- Claim History– Past events help predict future risk.
- Credit & Insurance Score – Lower credit scores may lead to higher premiums, or cancellation of policy.
- Size, Age & Quality of the Home – Newer homes may be more cost-effective to insure because the major systems are less likely to fail/break.
- Special Features – A pool or a hot tub will likely cost more due to the additional risk.
- Property Condition – This includes the condition of the foundation, plumbing, electric systems, and the roof, etc.
- Pets – People should always consider their pets when they decide to become homeowners. If your dog has a history of biting, or is from an aggressive breed, that can cause your premium to swing up. This is because the aggressive dog makes you a liability that some companies may not want to cover.
What can a homeowner do to help manage the premium cost?
In some ways, there have been massive miscommunications and misconceptions about insurance. Through the last decades people seem to view their insurance as a home repair fund, but this is not true. Homeowner’s insurance is meant to protect you from catastrophe, not be a convenient option to repair a minor inconvenience. Treating your insurance in this way is sure to drive your premiums higher.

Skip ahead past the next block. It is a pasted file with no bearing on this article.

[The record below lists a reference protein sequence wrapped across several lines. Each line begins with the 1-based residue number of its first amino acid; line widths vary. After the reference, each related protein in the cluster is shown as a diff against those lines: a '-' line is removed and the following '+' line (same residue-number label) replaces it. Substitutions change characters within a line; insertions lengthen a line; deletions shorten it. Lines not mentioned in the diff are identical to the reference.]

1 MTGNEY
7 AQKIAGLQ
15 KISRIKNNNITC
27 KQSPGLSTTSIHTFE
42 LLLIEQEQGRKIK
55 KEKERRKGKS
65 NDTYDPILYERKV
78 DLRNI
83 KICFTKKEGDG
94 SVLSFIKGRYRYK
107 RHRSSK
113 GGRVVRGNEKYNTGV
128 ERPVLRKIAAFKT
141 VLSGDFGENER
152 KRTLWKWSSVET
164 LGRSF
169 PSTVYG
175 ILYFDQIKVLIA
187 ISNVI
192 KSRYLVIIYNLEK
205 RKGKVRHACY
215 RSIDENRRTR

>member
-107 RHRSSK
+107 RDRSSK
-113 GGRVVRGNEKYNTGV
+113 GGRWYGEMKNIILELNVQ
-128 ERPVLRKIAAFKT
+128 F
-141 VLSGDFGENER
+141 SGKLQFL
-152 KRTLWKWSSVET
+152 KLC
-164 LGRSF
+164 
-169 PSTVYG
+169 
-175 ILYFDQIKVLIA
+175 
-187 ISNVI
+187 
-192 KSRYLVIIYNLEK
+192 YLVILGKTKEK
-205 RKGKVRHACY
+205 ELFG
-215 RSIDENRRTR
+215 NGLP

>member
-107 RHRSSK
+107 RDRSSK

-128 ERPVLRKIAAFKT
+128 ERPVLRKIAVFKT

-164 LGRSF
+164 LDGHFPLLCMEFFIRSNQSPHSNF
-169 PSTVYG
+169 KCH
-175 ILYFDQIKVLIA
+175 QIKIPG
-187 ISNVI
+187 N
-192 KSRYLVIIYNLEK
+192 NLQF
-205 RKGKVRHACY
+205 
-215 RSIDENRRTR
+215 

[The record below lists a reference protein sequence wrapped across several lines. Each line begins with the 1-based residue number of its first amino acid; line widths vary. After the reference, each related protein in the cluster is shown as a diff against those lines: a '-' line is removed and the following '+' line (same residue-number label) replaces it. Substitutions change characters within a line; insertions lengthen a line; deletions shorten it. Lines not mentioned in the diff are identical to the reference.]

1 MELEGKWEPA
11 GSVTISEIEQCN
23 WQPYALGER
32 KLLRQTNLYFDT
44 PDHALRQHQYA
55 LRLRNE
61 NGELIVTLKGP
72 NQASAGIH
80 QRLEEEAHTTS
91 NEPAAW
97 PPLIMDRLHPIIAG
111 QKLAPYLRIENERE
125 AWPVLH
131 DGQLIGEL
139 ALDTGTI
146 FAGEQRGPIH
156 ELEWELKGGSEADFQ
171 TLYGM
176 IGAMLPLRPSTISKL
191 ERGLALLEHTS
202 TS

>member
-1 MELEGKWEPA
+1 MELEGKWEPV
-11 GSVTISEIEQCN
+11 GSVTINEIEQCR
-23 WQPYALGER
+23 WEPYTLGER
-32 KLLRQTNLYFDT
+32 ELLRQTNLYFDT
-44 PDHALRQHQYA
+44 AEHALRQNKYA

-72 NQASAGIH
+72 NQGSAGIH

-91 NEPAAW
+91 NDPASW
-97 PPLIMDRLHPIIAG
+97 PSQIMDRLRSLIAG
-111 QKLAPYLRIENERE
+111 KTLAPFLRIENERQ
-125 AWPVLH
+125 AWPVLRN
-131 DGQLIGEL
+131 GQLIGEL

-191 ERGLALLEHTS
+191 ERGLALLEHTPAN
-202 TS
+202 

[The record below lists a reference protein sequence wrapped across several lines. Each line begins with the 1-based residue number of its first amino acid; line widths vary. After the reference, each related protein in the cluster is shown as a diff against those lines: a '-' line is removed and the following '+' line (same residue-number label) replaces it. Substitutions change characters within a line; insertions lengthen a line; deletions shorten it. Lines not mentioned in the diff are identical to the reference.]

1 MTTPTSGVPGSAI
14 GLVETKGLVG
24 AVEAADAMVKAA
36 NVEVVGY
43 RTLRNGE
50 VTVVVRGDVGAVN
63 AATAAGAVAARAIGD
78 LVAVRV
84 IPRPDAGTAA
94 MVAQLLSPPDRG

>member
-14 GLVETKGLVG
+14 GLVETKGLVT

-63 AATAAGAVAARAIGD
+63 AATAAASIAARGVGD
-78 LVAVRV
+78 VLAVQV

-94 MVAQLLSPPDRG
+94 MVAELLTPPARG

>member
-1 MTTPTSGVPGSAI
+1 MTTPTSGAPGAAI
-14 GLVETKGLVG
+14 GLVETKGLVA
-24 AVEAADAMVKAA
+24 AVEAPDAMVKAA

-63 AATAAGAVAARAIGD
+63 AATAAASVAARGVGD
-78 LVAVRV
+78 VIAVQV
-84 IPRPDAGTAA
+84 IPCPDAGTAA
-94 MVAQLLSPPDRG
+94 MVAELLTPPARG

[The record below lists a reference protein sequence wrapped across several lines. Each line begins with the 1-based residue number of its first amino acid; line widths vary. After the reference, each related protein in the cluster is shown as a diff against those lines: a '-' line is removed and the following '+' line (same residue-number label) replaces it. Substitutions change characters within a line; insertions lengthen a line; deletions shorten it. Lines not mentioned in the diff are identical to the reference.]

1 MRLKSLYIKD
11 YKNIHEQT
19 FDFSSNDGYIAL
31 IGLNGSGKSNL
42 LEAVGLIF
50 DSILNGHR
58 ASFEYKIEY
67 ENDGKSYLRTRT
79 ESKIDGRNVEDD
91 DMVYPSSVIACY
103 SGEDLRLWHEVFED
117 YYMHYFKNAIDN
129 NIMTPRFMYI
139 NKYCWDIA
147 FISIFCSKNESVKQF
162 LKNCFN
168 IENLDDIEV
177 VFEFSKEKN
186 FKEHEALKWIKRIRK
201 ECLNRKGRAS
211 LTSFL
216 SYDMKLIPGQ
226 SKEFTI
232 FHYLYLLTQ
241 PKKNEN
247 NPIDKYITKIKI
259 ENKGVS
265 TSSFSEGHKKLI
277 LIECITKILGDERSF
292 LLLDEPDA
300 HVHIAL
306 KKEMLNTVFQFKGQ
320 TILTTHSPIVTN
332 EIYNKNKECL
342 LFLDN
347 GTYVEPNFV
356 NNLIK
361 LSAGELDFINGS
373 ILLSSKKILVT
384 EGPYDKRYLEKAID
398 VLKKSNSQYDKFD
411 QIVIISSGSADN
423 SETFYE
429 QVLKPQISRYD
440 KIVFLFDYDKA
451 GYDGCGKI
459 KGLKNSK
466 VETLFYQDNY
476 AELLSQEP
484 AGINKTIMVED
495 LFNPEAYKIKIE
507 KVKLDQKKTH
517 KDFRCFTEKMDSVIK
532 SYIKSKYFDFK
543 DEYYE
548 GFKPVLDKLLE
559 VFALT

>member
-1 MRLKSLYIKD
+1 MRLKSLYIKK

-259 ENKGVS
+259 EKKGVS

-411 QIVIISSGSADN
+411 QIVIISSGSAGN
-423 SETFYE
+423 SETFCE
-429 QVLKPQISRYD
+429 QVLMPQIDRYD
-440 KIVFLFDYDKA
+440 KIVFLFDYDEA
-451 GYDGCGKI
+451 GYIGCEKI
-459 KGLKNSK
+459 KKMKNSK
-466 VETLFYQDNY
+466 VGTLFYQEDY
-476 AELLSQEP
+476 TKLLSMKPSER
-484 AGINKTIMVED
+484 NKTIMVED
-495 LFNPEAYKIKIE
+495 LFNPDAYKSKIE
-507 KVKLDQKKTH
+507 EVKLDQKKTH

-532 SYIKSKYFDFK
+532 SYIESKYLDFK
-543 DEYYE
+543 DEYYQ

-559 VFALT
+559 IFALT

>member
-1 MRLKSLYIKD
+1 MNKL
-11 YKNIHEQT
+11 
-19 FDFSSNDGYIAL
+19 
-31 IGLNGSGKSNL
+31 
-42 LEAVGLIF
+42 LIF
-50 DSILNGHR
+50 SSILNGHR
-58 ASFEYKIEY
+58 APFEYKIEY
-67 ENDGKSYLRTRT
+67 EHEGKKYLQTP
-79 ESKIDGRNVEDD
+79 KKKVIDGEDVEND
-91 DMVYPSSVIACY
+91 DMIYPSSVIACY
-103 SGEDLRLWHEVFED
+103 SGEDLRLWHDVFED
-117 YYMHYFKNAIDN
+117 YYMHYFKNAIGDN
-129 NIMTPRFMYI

The best practice you can develop is to take responsibility for the routine maintenance and upkeep of your home. Small problems can turn into big problems if they are allowed to linger. This can drive up repair costs, and even tempt you to file a claim when you don’t need it.